How do people in China feel about the state of the world? What worries them – and what makes them happy?

Our newly launched study, The Next Normal: Rise of Resilience, surveyed over 28,000 people in 30 countries to give an unprecedented view of the attitudes of people ages 6 to 54 around the world and their outlooks on life. The project included nearly 1,000 respondents in China. Here are some key insights on how Chinese people feel about safety, stress and happiness:

People in China feel more stressed than elsewhere – yet they’re just as happy. About half of Chinese respondents said they were stressed out (53%), compared with just a third of people globally (32%). Despite the pressure they’re experiencing, the majority of Chinese people report that they are happy – just like their global peers (79% China, 76% global).

Time well-spent is becoming more fundamental to their happiness than outward success. In 2017, Chinese respondents ranked their main sources of happiness as time with family, time for fun and relaxation, going away on holiday, being successful, having plenty of money, and hanging out with friends. Compared with 2012, “being successful” dropped in the rankings while “time for fun and relaxation” and “going away on holiday” rose to take its place. This change indicates a shift away from materialism and toward experience as a source of happiness.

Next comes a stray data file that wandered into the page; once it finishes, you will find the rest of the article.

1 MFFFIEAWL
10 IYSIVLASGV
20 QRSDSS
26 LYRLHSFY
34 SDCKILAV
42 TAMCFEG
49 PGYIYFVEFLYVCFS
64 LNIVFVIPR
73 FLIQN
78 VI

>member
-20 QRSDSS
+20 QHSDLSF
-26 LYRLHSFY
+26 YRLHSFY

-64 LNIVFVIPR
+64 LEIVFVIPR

Success is still really important, though. Chinese respondents want to do well, and they increasingly want to like what they do. Nearly 6 in 10 Chinese respondents (57%) consider having an enjoyable job to be one of the top signs of success in 2017 – up from 48% in 2012. At the same time, being rich is declining as a sign of success (52% in 2012, 37% in 2017). In spite of its decline, wealth is more important in China than elsewhere – they are 32% more likely than their global peers to see it as a sign of success.

They relax by listening to music, connecting with others, getting exercise, and resting. Chinese respondents said they most commonly relieve stress by listening to music and spending time with family and friends (both 55%). Self-care is also important, with 40% taking naps and 40% exercising to calm their nerves. Compared with their global peers, people in China were 60% more likely than people globally to relax by taking walks, running, or playing sports.

Music offers emotional release. Humor helps them get ahead. More than 8 in 10 respondents in China say music inspires them (83%). The same percentage say they like to listen to songs on repeat (83%), and half love to dance when they’re alone in their room (49%).  Laughter has increasingly become a coping mechanism, with 80% in China saying they use humor to achieve things in life. This use of humor was up from 70% in 2012, and considerably above the global average of 66%.